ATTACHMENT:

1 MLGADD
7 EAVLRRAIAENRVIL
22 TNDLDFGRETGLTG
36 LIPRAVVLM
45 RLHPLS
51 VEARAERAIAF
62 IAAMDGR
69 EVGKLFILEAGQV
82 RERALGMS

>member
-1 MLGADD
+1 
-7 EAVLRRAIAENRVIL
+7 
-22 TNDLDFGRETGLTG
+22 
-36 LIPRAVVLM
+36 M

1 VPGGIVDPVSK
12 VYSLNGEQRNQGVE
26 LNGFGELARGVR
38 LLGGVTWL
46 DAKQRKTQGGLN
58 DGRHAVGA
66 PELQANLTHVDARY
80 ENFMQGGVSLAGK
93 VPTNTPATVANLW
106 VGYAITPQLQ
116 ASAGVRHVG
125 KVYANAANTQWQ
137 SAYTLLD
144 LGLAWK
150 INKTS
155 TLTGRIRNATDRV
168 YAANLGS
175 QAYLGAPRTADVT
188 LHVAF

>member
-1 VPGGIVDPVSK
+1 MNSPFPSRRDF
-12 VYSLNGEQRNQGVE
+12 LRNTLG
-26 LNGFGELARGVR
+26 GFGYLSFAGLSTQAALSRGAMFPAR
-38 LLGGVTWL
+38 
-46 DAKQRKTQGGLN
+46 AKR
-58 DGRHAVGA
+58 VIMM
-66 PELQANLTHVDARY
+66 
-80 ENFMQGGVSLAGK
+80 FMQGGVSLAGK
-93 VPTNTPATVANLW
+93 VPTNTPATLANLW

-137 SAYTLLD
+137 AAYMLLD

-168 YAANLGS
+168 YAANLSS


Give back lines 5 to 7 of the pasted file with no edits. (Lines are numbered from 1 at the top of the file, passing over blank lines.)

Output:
45 RLHPLS
51 VEARAERAIAF
62 IAAMDGR